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Exit poll suggests Labour Party is headed for a huge majority in Britain’s election

The center-left Labour Party led by Keir Starmer has had a steady and significant lead in opinion polls for months.
APTOPIX Britain Election
Posted at 6:56 AM, Jul 04, 2024

An exit poll suggests the Labour Party is headed for a huge majority in Britain’s election, riding a wave of frustration with 14 years of Conservative rule.

The poll released moments after polls closed on Thursday indicates that Labour leader Keir Starmer will be the country’s next prime minister.

Britain’s exit poll is conducted by pollster Ipsos and asks people at scores of polling stations to fill out a replica ballot showing how they have voted. It usually provides a reliable though not exact projection of the final result.

Thursday's parliamentary election is widely expected to bring the Labour Party to power against a gloomy backdrop of economic malaise, mounting distrust in institutions and a fraying social fabric.

A jaded electorate is delivering its verdict on Prime Minister Rishi Sunak's Conservative Party, which has been in power since 2010. Polls opened at 40,000 polling stations in a vast variety of locales including church halls, a laundromat and a crematorium.

Hundreds of communities were locked in tight contests in which traditional party loyalties came second to more immediate concerns about the economy, crumbling infrastructure and the National Health Service.

In Henley-on-Thames, about 40 miles west of London, voters like Patricia Mulcahy, who is retired, sensed the nation was looking for something different.

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“The younger generation are far more interested in change,’’ Mulcahy said. “So, I think whatever happens in Henley, in the country, there will be a big shift. But whoever gets in, they’ve got a heck of a job ahead of them. It’s not going to be easy.”

Sunak made the short journey from his home to vote at Kirby Sigston Village Hall in his Richmond constituency. He arrived with his wife, Akshata Murty, and they walked hand-in-hand into the village hall, which is surrounded by rolling fields.

The center-left Labour Party led by Keir Starmer has had a steady and significant lead in opinion polls for months, but its leaders have warned against taking the election result for granted, worried their supporters will stay home.

"Change. Today, you can vote for it,” he wrote Thursday on the X social media platform.

A couple of hours after posting that message, Starmer walked hand-in-hand with his wife, Victoria, into a polling place in the Kentish Town section of London to cast his vote. He left through a back door out of sight of a crowd of residents and journalists who had gathered.

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The Conservatives have acknowledged that Labour appears headed for victory and urged voters not to hand the party a “supermajority.”

In the final days of campaigning Sunak insisted “the outcome of this election is not a foregone conclusion.”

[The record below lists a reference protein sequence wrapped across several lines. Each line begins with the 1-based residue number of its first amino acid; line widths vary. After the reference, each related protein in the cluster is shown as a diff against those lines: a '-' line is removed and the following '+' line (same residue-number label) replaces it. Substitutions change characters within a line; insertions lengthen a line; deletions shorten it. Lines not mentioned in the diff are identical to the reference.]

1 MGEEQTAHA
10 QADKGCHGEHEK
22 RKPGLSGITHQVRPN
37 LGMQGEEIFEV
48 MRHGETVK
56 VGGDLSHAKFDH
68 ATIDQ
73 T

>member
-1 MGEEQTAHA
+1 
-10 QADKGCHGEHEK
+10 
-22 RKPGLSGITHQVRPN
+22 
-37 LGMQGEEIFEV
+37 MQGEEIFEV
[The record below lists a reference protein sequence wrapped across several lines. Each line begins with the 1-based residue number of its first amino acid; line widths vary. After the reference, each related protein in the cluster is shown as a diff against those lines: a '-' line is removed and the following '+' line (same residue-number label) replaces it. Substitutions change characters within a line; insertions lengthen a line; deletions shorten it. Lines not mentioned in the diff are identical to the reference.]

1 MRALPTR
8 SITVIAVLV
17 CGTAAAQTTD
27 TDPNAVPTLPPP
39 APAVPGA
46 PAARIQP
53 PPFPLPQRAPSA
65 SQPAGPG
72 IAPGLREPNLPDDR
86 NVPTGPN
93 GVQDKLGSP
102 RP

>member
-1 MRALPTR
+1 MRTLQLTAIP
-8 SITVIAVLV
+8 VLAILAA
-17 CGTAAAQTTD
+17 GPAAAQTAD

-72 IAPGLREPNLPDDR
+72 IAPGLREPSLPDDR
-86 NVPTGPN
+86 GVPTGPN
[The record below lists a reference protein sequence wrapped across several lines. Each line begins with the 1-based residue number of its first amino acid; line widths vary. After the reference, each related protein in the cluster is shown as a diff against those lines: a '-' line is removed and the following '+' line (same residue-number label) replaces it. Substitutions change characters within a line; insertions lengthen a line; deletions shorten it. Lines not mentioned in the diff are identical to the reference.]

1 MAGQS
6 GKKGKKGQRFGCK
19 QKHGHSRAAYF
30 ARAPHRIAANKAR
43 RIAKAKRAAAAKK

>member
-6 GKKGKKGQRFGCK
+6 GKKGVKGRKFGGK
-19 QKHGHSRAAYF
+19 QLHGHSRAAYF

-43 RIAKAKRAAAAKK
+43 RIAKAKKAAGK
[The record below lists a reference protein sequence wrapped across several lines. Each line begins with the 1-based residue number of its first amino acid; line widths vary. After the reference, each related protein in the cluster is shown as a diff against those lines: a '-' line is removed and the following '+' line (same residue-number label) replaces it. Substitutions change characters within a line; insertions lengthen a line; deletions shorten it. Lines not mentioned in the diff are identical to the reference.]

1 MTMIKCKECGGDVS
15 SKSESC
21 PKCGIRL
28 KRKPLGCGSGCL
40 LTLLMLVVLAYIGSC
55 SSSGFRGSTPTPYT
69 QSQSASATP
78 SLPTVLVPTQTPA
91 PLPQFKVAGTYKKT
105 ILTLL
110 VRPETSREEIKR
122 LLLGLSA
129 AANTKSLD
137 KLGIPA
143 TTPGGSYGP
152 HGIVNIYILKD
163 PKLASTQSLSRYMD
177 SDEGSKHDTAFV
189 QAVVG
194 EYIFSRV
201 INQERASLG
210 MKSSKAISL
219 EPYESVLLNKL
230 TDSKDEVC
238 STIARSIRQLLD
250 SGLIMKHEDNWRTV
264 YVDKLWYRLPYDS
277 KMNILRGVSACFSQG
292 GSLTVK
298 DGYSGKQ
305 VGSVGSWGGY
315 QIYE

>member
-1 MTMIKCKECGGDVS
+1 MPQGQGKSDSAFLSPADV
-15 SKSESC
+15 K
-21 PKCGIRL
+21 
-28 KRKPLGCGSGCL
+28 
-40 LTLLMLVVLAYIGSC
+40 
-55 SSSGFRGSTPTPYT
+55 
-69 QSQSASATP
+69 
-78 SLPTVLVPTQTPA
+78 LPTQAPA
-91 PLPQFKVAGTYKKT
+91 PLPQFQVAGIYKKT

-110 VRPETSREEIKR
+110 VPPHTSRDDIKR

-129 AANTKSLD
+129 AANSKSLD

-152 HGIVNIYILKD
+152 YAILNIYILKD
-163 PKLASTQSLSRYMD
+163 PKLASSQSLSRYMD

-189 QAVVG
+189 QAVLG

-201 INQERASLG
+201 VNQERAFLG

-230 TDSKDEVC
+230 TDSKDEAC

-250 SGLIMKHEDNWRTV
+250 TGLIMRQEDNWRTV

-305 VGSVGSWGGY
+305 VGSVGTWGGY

But in a message to voters on Wednesday, Sunak said that “if the polls are to be believed, the country could wake up tomorrow to a Labour supermajority ready to wield their unchecked power.” He urged voters to back the Conservatives to limit Labour's power.

Labour has not set pulses racing with its pledges to get the sluggish economy growing, invest in infrastructure and make Britain a “clean energy superpower.”

But nothing has really gone wrong in its campaign, either. The party has won the support of large chunks of the business community and endorsements from traditionally conservative newspapers, including the Rupert Murdoch-owned Sun tabloid.

The Sun said in an editorial that "by dragging his party back to the center ground of British politics for the first time since Tony Blair was in No. 10 (Downing St.), Sir Keir has won the right to take charge,” using the formal title for Starmer, who was knighted.

Former Labour candidate Douglas Beattie, author of the book “How Labour Wins (and Why it Loses),” said Starmer's “quiet stability probably chimes with the mood of the country right now.”

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The Conservatives, meanwhile, have been plagued by gaffes. The campaign got off to an inauspicious start when rain drenched Sunak as he made the announcement outside 10 Downing St. Then, Sunak went home early from commemorations in France marking the 80th anniversary of the D-Day invasion.

Several Conservatives close to Sunak are being investigated over suspicions they used inside information to place bets on the date of the election before it was announced.

It has all made it harder for Sunak to shake off the taint of political chaos and mismanagement that’s gathered around the Conservatives since then-Prime Minister Boris Johnson and his staff held lockdown-breaching parties during the COVID-19 pandemic.

Johnson’s successor, Liz Truss, rocked the economy with a package of drastic tax cuts and lasted just 49 days in office. There is widespread dissatisfaction over a host of issues, from a creaking public health care system to crumbling infrastructure.

But for many voters, the lack of trust applies not just to Conservatives, but to politicians in general. Veteran rouser of the right, Nigel Farage, has leaped into that breach and grabbed attention with his anti-immigration rhetoric.

The centrist Liberal Democrats and environmentalist Green Party also want to sweep up disaffected voters.

“I don’t know who’s for me as a working person,” said Michelle Bird, a port worker in Southampton on England’s south coast who was undecided about whether to vote Labour or Conservative. “I don’t know whether it’s the devil you know or the devil you don’t.”